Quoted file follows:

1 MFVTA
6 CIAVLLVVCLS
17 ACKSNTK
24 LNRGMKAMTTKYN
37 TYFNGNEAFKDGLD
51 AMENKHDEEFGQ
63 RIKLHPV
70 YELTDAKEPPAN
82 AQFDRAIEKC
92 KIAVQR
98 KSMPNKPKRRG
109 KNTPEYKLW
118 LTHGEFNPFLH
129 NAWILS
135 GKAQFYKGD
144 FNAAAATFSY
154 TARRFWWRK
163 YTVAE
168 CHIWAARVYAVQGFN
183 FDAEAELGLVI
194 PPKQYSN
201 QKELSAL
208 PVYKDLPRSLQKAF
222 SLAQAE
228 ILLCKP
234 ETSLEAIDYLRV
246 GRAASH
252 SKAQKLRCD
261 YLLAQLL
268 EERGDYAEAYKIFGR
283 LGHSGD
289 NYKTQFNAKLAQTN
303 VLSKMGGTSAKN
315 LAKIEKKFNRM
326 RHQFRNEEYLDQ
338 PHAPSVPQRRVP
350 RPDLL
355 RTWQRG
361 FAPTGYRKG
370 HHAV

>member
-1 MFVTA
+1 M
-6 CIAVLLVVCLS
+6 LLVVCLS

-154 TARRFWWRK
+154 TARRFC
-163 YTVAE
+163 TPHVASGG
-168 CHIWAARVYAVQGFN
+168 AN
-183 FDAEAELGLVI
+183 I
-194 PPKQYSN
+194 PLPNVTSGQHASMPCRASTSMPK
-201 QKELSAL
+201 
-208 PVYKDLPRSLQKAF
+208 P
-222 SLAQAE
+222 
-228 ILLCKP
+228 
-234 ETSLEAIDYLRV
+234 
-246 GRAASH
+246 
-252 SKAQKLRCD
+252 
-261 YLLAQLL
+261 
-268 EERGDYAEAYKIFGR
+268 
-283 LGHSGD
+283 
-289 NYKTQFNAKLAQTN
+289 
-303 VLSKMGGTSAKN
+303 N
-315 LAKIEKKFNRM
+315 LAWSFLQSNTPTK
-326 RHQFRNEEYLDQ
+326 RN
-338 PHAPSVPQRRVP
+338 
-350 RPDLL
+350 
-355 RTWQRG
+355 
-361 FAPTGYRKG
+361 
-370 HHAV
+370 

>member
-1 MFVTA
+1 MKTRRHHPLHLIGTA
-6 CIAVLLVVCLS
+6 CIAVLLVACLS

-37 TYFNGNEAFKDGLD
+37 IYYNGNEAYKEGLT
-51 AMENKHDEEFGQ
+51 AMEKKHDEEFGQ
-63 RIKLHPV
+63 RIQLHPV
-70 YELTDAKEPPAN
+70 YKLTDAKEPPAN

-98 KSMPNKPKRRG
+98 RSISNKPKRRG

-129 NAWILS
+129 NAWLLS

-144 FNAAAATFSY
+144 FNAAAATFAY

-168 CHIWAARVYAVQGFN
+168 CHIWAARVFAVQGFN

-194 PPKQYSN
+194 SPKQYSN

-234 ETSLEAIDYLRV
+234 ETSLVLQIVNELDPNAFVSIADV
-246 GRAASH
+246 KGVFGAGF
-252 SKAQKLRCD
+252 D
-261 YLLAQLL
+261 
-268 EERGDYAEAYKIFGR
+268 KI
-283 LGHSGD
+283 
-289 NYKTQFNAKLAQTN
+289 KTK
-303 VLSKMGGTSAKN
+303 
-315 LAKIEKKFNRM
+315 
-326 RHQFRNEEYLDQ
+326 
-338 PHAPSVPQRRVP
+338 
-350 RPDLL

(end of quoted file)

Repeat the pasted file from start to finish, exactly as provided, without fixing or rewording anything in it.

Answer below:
1 MFVTA
6 CIAVLLVVCLS
17 ACKSNTK
24 LNRGMKAMTTKYN
37 TYFNGNEAFKDGLD
51 AMENKHDEEFGQ
63 RIKLHPV
70 YELTDAKEPPAN
82 AQFDRAIEKC
92 KIAVQR
98 KSMPNKPKRRG
109 KNTPEYKLW
118 LTHGEFNPFLH
129 NAWILS
135 GKAQFYKGD
144 FNAAAATFSY
154 TARRFWWRK
163 YTVAE
168 CHIWAARVYAVQGFN
183 FDAEAELGLVI
194 PPKQYSN
201 QKELSAL
208 PVYKDLPRSLQKAF
222 SLAQAE
228 ILLCKP
234 ETSLEAIDYLRV
246 GRAASH
252 SKAQKLRCD
261 YLLAQLL
268 EERGDYAEAYKIFGR
283 LGHSGD
289 NYKTQFNAKLAQTN
303 VLSKMGGTSAKN
315 LAKIEKKFNRM
326 RHQFRNEEYLDQ
338 PHAPSVPQRRVP
350 RPDLL
355 RTWQRG
361 FAPTGYRKG
370 HHAV

>member
-1 MFVTA
+1 M
-6 CIAVLLVVCLS
+6 LLVVCLS

-154 TARRFWWRK
+154 TARRFC
-163 YTVAE
+163 TPHVASGG
-168 CHIWAARVYAVQGFN
+168 AN
-183 FDAEAELGLVI
+183 I
-194 PPKQYSN
+194 PLPNVTSGQHASMPCRASTSMPK
-201 QKELSAL
+201 
-208 PVYKDLPRSLQKAF
+208 P
-222 SLAQAE
+222 
-228 ILLCKP
+228 
-234 ETSLEAIDYLRV
+234 
-246 GRAASH
+246 
-252 SKAQKLRCD
+252 
-261 YLLAQLL
+261 
-268 EERGDYAEAYKIFGR
+268 
-283 LGHSGD
+283 
-289 NYKTQFNAKLAQTN
+289 
-303 VLSKMGGTSAKN
+303 N
-315 LAKIEKKFNRM
+315 LAWSFLQSNTPTK
-326 RHQFRNEEYLDQ
+326 RN
-338 PHAPSVPQRRVP
+338 
-350 RPDLL
+350 
-355 RTWQRG
+355 
-361 FAPTGYRKG
+361 
-370 HHAV
+370 

>member
-1 MFVTA
+1 MKTRRHHPLHLIGTA
-6 CIAVLLVVCLS
+6 CIAVLLVACLS

-37 TYFNGNEAFKDGLD
+37 IYYNGNEAYKEGLT
-51 AMENKHDEEFGQ
+51 AMEKKHDEEFGQ
-63 RIKLHPV
+63 RIQLHPV
-70 YELTDAKEPPAN
+70 YKLTDAKEPPAN

-98 KSMPNKPKRRG
+98 RSISNKPKRRG

-129 NAWILS
+129 NAWLLS

-144 FNAAAATFSY
+144 FNAAAATFAY

-168 CHIWAARVYAVQGFN
+168 CHIWAARVFAVQGFN

-194 PPKQYSN
+194 SPKQYSN

-234 ETSLEAIDYLRV
+234 ETSLVLQIVNELDPNAFVSIADV
-246 GRAASH
+246 KGVFGAGF
-252 SKAQKLRCD
+252 D
-261 YLLAQLL
+261 
-268 EERGDYAEAYKIFGR
+268 KI
-283 LGHSGD
+283 
-289 NYKTQFNAKLAQTN
+289 KTK
-303 VLSKMGGTSAKN
+303 
-315 LAKIEKKFNRM
+315 
-326 RHQFRNEEYLDQ
+326 
-338 PHAPSVPQRRVP
+338 
-350 RPDLL